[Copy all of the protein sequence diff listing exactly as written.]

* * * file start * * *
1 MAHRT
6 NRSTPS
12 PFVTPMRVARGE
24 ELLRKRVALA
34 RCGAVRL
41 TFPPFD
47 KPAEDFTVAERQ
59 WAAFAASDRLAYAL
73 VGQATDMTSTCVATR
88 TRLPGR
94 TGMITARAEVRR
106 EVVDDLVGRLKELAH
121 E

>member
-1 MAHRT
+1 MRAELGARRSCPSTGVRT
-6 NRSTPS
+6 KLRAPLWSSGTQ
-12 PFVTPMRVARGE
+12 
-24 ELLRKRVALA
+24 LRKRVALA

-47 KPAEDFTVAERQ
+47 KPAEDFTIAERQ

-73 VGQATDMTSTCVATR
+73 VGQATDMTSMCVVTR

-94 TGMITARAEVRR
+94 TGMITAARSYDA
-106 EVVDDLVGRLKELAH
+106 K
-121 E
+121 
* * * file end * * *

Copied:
1 MAHRT
6 NRSTPS
12 PFVTPMRVARGE
24 ELLRKRVALA
34 RCGAVRL
41 TFPPFD
47 KPAEDFTVAERQ
59 WAAFAASDRLAYAL
73 VGQATDMTSTCVATR
88 TRLPGR
94 TGMITARAEVRR
106 EVVDDLVGRLKELAH
121 E

>member
-1 MAHRT
+1 MRAELGARRSCPSTGVRT
-6 NRSTPS
+6 KLRAPLWSSGTQ
-12 PFVTPMRVARGE
+12 
-24 ELLRKRVALA
+24 LRKRVALA

-47 KPAEDFTVAERQ
+47 KPAEDFTIAERQ

-73 VGQATDMTSTCVATR
+73 VGQATDMTSMCVVTR

-94 TGMITARAEVRR
+94 TGMITAARSYDA
-106 EVVDDLVGRLKELAH
+106 K
-121 E
+121 